Page last updated at 12:33 GMT, Thursday, 5 November 2009

'Choosing a happy death'

By Eleanor Williams
BBC News, Berkshire

Dennis and Flora Milner
The Milners had told their children: "We won't be here for Christmas"

They were both healthy and enjoying life apart from a few niggling age-related complaints.

But knowing that those would eventually become worse made Dennis and Flora Milner decide to kill themselves.

After 58 years of life together they decided to die together.

Their bodies were found on Sunday morning when close friends went around to their house in Newbury, Berkshire.

In a letter sent to BBC South, accompanied by a signed statement, Mr and Mrs Milner, aged 83 and 81, explained their reasons for killing themselves.

They said they wanted to end their lives before getting to the point where they were unable to look after themselves in their own home.

'Their choice'

Their daughter Chrissy said her parents had wanted "a good death" and she and her brother Nigel fully supported their decision.

"We knew they would go before Christmas, they told us that," she said.

"When it came to autumn there were various indications that they were ready to go and that when they were ready they would take their own lives. What we didn't know was exactly when they would do it.

"We wouldn't have considered, for one moment, trying to talk them out of it.

Chrissy and Nigel support their parents' decision to take their own lives

"It was their choice to go. It was their decision to commit suicide and they had very sound reasons for doing so."

She said they both had arthritic hips and her mother had macular degeneration.

"They knew they would get worse, because that's the nature of the conditions they had, and would eventually impinge on their independence.

"They were generally fit and well, and right up until the very last moment, they were doing normal activities of daily living.

"Dad still drove his car, they still went shopping, they went out to lunch last week, they would take short walks and they carried on with normal activities and hobbies right up until their last [day].

"They were a very affectionate couple and although they had been married for a very long time they still displayed a lot of genuine affection for one another.

"One of the memories we will have is their very strong sense of humour," she says fighting back tears.

"They were very young at heart despite the fact that they were in their 80s. They loved humour and we as a family had a very unique brand of humour that was very private and personal to the family.

"It's that richness that they brought to our lives - and humour was a part it - that we will miss very much."

DEBBIE PURDY - MS SUFFERER AND ASSISTED SUICIDE CAMPAIGNER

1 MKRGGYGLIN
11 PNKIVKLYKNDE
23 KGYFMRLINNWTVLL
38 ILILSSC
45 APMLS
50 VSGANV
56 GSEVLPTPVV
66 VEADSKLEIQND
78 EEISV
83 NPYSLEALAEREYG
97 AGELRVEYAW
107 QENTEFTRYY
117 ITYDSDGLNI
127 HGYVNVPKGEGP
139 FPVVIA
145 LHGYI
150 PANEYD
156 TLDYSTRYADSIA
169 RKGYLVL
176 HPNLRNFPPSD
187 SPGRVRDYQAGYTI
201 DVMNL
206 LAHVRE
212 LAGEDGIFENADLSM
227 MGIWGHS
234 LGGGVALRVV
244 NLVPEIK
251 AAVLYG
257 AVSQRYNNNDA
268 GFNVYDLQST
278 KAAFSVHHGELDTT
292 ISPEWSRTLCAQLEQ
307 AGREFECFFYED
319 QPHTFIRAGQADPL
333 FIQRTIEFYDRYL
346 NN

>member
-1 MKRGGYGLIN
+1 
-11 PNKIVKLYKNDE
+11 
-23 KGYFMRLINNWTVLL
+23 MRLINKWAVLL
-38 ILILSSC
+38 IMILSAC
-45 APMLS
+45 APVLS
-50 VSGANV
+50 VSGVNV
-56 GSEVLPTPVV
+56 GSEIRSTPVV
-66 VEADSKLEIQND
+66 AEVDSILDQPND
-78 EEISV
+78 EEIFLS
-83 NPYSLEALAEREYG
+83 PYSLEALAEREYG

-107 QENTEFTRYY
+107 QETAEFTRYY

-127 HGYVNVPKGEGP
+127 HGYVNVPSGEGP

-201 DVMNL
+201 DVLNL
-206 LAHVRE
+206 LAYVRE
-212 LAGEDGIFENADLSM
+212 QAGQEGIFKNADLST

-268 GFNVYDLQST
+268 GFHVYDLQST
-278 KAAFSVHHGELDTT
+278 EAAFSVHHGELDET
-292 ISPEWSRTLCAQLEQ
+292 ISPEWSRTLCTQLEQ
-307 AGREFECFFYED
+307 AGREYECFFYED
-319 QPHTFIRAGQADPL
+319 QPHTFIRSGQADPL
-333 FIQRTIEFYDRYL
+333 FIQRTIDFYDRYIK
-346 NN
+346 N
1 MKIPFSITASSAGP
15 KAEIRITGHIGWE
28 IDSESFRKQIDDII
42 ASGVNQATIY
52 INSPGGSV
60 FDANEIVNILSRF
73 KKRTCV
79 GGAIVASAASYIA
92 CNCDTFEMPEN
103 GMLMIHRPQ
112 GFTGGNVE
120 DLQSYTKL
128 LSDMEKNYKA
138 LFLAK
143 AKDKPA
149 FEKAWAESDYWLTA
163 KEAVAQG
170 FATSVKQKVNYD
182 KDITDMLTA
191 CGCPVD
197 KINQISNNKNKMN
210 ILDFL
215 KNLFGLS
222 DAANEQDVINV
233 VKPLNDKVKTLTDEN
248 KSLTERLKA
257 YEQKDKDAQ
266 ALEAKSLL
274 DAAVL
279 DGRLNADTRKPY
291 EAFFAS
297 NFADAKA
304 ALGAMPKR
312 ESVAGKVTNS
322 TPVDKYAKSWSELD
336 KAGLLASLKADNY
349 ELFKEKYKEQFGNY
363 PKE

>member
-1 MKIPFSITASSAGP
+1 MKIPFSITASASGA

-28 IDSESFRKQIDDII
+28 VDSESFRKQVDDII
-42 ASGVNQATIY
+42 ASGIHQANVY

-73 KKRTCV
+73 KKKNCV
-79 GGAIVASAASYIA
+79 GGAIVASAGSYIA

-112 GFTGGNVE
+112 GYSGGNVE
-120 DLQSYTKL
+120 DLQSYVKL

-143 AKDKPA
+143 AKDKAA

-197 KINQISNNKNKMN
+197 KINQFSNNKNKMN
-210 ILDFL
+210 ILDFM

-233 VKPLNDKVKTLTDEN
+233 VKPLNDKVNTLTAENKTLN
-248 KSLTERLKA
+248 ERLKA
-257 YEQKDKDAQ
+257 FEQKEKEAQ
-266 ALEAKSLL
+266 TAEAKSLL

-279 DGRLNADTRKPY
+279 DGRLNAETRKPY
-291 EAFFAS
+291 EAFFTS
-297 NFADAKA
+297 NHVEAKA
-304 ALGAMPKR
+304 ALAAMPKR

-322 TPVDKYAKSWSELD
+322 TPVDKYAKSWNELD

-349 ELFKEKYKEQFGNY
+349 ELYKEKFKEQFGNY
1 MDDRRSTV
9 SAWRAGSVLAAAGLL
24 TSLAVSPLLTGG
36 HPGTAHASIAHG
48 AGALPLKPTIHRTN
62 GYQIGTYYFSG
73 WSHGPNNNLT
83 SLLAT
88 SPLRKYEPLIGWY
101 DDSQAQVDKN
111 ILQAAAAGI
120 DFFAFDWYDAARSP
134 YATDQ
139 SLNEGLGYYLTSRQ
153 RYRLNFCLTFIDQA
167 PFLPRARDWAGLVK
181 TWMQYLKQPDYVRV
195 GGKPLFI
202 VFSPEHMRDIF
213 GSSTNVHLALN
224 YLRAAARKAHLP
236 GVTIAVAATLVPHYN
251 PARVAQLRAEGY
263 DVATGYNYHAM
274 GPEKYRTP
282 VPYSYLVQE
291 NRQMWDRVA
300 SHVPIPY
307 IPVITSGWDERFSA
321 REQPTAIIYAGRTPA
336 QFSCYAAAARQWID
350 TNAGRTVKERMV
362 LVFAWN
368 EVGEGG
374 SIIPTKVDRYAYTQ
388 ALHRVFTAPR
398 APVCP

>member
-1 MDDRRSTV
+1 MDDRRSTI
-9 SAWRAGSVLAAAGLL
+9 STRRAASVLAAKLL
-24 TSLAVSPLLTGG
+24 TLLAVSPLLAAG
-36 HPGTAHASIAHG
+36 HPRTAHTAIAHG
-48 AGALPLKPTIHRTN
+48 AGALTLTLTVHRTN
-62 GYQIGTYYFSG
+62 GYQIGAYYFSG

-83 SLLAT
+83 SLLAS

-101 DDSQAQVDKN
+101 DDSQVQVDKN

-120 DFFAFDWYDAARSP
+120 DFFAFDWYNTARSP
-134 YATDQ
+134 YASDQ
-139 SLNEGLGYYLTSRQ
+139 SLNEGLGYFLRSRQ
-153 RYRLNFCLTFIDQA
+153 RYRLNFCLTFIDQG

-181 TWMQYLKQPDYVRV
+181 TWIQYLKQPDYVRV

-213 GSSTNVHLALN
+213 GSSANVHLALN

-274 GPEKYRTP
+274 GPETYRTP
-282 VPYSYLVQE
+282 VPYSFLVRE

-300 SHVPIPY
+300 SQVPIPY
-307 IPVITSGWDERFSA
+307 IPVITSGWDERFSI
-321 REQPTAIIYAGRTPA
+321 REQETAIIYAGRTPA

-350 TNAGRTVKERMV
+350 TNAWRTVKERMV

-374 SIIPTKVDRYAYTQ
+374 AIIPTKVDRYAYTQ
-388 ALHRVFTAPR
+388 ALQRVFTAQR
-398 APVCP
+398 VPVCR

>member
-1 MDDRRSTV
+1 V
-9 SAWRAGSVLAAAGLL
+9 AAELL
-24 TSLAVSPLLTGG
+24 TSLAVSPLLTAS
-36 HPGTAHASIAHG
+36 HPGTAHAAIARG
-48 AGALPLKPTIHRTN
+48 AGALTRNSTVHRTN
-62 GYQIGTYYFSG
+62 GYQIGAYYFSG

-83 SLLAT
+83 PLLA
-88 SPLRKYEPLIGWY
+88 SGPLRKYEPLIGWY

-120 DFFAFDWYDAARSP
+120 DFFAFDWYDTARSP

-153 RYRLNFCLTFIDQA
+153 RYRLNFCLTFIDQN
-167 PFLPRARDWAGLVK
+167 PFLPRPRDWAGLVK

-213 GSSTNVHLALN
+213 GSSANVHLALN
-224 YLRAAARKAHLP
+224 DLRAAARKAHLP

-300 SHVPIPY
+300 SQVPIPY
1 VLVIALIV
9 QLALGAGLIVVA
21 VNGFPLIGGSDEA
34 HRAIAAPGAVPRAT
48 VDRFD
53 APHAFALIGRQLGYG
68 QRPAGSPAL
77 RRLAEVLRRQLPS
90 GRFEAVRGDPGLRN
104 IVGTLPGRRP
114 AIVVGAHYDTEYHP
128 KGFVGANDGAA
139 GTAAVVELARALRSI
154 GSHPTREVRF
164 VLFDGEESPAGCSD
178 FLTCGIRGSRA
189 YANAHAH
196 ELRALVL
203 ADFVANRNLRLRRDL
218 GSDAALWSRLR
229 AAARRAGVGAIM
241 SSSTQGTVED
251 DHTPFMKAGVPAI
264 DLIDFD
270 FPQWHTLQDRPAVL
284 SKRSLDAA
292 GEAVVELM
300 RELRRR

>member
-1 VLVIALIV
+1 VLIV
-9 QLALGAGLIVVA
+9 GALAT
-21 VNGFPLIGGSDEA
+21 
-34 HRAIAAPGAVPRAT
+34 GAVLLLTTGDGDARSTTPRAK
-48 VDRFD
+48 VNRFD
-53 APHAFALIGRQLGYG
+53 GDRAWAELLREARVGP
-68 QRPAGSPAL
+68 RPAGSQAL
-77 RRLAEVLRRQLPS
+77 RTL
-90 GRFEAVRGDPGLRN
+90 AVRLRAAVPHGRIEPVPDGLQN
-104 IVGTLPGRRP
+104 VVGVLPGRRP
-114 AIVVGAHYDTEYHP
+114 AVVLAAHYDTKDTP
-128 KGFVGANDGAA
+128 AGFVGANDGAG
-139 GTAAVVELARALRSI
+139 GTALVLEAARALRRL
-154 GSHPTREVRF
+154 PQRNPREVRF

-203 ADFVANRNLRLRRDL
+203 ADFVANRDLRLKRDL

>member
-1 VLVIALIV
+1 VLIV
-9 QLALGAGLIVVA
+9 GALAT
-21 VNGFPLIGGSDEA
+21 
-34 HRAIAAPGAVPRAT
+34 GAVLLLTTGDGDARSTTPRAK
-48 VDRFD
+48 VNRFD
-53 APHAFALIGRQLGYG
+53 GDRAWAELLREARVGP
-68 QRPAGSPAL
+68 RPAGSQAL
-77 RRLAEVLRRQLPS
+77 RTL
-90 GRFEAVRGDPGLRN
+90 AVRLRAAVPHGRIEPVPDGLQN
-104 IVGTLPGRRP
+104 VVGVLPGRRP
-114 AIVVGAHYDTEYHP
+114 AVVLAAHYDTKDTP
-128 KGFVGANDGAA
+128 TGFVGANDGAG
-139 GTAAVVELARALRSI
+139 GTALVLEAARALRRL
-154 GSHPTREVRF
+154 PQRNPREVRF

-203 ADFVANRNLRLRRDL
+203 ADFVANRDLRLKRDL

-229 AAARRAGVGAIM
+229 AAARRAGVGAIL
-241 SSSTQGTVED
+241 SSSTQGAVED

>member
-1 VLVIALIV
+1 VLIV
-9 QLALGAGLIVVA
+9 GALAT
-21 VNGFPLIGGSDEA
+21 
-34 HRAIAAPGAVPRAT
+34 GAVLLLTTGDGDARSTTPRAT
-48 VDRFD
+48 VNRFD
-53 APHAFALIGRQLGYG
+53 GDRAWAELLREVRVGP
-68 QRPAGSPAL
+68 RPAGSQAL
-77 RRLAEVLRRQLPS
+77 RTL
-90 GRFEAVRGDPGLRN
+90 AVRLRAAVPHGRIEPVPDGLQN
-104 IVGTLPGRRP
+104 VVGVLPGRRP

"I think it is desperately sad. We as a society have failed them.

"An honest and open discussion about their fears of what may occur wasn't possible.

"The people who could actually have done something to alleviate fears of what may happen - the caring and health professionals - they weren't able to really talk about them.

Debbie Purdy
Debbie Purdy has campaigned for her husband to be allowed to help her die

"I'm not sure a law would have been able to help Mr and Mrs Milner because they weren't incurably ill - old age isn't an incurable illness.

"But the point is if there is an open and honest discussion some of their fears may have been not realistic fears. They may have been things that a solution might have been found to.

"If they couldn't talk about it, they couldn't find a solution.

"That means they ended their lives earlier than would have been necessary and maybe it wouldn't have been necessary at all."

RICHARD BENYON - MP FOR NEWBURY AND FRIEND OF THE MILNERS

"[Mr Milner] was one of the great characters of Newbury.

"I thought his letter was very courageous and sweet - that he and his wife didn't want to be alone.

Richard Benyon, MP for Newbury
Richard Benyon does not think the law on assisted suicide should be changed

"I also thought it was very sad, sad not just to the family but also because three out of four people don't need long-term care and are able to live in their homes. But it was a decision he took.

"Should the law be changed? It's not as simple as this. If you change the law pressure will be put on people.

"This is my real worry that pressure will be put on people to end their lives because they will be a burden. It will still be relatively rare but it certainly will happen - it may be subliminal pressure."

"I just thought this was so tragic."



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SEE ALSO
The Milner's suicide letter
05 Nov 09 |  Berkshire
Suicide letter couple 'in fear'
04 Nov 09 |  Berkshire
Suicide letter couple found dead
03 Nov 09 |  Berkshire
Assisted suicide law 'clarified'
23 Sep 09 |  Health
Q&A: Assisted suicide
25 Feb 10 |  Health
Lords reject assisted dying law
07 Jul 09 |  Health

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